Then there are those, like Jeffrey Goldberg, Thomas Friedman, and Peter Beinart, who sincerely worry about the democratic and moral identity of a Jewish state that rules over 2.5 million Palestinians on the West Bank. Israel’s occasional violent intrusions into Gaza are also distressing, but they aren’t as corrosive to the Israeli spirit, so it seems, because Hamas, a fundamentalist, jihadist outfit with a fondness for Qassam missiles, runs the Strip. President Obama and Secretary of State Kerry appear now to be in this camp. In a recent interview with Goldberg, the president expressed his foreboding: 

Do you resign yourself to what amounts to a permanent occupation of the West Bank? Is that the character of Israel as a state for a long period of time? Do you perpetuate, over the course of a decade or two decades, more and more restrictive policies in terms of Palestinian movement? Do you place restrictions on Arab-Israelis in ways that run counter to Israel’s traditions?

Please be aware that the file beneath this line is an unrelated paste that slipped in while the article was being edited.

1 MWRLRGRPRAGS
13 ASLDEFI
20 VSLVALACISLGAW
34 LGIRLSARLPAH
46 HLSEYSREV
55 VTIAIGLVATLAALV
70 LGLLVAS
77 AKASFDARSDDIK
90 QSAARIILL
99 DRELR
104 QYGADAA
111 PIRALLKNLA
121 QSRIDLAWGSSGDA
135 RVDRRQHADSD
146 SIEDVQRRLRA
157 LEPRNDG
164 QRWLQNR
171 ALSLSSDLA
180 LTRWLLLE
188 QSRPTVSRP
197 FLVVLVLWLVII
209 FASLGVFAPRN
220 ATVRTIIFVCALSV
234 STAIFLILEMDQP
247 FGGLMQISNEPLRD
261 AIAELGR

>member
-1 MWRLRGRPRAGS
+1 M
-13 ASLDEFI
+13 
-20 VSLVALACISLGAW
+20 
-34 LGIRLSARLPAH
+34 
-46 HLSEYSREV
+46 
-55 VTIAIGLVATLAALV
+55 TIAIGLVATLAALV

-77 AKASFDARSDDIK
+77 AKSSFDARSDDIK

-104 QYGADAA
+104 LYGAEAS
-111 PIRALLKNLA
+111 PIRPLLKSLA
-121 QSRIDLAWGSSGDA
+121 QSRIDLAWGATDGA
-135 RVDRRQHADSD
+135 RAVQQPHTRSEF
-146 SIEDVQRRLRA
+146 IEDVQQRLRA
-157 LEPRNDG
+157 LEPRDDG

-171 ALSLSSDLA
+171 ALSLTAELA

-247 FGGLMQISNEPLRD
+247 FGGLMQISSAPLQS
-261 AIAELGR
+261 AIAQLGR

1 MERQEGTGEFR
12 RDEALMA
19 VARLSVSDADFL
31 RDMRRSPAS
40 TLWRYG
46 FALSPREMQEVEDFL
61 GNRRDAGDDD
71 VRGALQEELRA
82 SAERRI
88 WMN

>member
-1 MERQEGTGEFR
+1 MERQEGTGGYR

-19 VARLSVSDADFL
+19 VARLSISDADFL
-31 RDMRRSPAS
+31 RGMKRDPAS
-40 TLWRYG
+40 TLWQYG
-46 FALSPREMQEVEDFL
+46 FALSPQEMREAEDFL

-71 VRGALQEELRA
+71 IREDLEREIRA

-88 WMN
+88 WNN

Israel needs to solve this fundamental challenge to its moral integrity lest it feed the boycott movement in Europe and the United States, which Obama and Kerry have underscored. Although both men have said they don’t support this movement, it doesn’t take a logician to see that if the Israelis are guilty of unnecessary coercion and theft, as Obama and Kerry are saying they are, then why shouldn’t they be boycotted? Obama and Kerry may have put a time-delay on their opprobrium, but their judgment is clear. This growing angst about Israel’s integrity, and thus its existential legitimacy, seems to have gained ground since 9/11 among liberals, both Gentiles and Jews, even among those who’ve usually been more concerned about the Palestinian cause than Israeli democracy.